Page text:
Doing Things Differently – Sims 4

I’ve always had a strange relationship with the Sims franchise. I’ve played every mainline PC iteration to some degree or another and it’s interesting to reflect on what’s changed over the years. That’s not really what I’m here to do today though.

I have always approached the series with a mindset similar to other games. That is, a general tendency toward efficiency and progress. While I haven’t always played with “free will” disabled, I typically used a very strong pause-and-micromanage approach to getting these things done. Not that there’s anything wrong with this. If you’re being entertained and/or enjoying your time spent then mission accomplished. I’ve actually tried some of the challenges like the Legacy challenge in the past, which requires a fair amount of planning that meshes well with my playstyle.

Sims 4 occupies a strange place because I’ve always been at odds with how it handles neighborhoods. I much preferred the large open and freeform areas of Sims 3 along with the ability to manage the entire household regardless of location. Sims 4, well, it just wasn’t designed that way. Despite several systems that I actually do like, such as the “emotion/mood” mechanic, the inability to micromanage and multitask an entire household has always chafed just a bit.

This left me spending more time thinking about playing rather than actually playing. I’ve just been slowly accumulating various bits of DLC that sounded like a good idea when they were on sale. Seriously, if it’s not 50% off I usually don’t buy it. The full retail value of the game plus the DLC I do own is, well, frankly it’s slightly upsetting. Nearly $900. If you threw in everything it would have to be pushing close to $1,000 for all of it. Now, I just went through my order history and did the math, I’ve only spent about half that, though for “a single game” that’s quite steep. It’s a lot of content overall, but let’s be real, a lot of if is the same content we’ve had two or three times before, but in a slightly newer form.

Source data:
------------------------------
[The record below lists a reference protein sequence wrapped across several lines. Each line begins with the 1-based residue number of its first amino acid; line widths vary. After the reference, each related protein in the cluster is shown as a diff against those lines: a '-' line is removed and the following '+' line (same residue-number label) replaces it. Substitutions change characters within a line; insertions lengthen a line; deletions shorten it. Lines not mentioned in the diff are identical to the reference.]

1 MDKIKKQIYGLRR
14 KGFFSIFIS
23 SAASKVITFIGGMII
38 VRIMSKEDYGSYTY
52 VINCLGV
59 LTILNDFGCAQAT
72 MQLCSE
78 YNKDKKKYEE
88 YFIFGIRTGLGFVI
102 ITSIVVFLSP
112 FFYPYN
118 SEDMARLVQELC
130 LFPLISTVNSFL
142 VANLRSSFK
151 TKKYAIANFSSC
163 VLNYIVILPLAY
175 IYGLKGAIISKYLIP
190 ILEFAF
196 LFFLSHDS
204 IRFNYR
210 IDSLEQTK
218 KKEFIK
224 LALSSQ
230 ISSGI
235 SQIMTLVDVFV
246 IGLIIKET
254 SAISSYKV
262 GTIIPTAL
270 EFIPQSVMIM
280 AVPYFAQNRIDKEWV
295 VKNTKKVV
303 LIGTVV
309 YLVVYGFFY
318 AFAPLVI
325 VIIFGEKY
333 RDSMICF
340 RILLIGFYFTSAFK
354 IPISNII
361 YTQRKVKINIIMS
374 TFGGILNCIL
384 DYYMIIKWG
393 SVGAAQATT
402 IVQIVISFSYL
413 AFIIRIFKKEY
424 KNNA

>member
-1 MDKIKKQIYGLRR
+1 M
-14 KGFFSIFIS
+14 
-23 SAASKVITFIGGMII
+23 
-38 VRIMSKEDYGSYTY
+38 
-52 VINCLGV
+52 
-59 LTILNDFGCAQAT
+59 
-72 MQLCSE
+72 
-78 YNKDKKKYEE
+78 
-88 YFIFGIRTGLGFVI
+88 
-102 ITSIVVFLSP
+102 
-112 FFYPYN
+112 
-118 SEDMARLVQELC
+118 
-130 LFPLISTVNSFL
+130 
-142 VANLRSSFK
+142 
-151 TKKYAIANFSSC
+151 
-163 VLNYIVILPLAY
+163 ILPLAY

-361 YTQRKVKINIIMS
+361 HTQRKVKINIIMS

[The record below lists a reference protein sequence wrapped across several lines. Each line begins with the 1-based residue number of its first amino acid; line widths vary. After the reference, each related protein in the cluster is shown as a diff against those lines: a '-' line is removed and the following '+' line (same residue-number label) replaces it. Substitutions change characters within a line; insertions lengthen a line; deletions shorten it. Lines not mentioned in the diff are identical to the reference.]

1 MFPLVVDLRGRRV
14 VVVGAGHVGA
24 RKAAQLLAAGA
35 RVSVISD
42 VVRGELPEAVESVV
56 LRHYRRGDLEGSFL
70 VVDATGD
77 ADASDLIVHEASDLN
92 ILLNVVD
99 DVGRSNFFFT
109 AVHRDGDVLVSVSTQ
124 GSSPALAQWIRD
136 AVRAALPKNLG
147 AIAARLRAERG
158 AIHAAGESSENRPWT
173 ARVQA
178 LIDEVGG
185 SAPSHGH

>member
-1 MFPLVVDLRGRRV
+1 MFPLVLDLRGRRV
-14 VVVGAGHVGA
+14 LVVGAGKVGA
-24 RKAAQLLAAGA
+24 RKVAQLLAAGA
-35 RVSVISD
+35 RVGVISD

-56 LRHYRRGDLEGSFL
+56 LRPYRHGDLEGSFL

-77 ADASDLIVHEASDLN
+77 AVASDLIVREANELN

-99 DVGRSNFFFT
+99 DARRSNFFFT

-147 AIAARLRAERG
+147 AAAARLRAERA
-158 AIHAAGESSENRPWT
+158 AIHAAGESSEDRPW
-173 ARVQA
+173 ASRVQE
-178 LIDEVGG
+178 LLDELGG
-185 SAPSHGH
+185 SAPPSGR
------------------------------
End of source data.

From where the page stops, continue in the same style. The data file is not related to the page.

So where am I going with this? Well, I’ve been poking around with the Cottage Living expansion lately, along with a few other bits of DLC that I haven’t messed with much, and found myself taking a slightly different approach to the game. One that is less concerned with maximizing efficiency and “success” and instead just… is. A more leisurely approach without much real direction. Part of this is intent to write about the Cottage Living expansion and a focus more on the experience of interacting with that content rather than how to make the most of it.

Given that I have so much DLC at this point and have only worked with bits and pieces of some of them, I think I may try this a few more times in the future, or focus on specific combinations of them that I think are interesting. It’s not exactly a new idea, even for me. I did something similar with Realm of Magic and can see the early phases of it in Strangerville. Those were a little more goal-driven though, rather than exploratory.

Of course, it could always just be the novelty of it as well. I guess we’ll see in due time. At the very least, I’d like to get an impression of Cottage Living together in the next week or two.

Y’all stay safe out there. Watch out for llamas. Especially if they have hats.


Hey, it’s Blaugust time! The goal is to simply promote and stimulate the blogging community by encouraging people of all skill levels and backgrounds to post. The official post can be found here and it’s never too late to start.

2 thoughts on “Doing Things Differently – Sims 4

  1. Just stay away from the kit called bust the dust. It still doesn’t work right, and yeah the micro-managing is a pain because sometimes they won’t do what you want them to do.

    Liked by 1 person

    1. I’ve actively avoided kits in general so far. They just haven’t included anything that really grabbed my interest enough to bother. I thought Courtyard Oasis might have potential, but thematically I’m just not into it.

      Liked by 1 person

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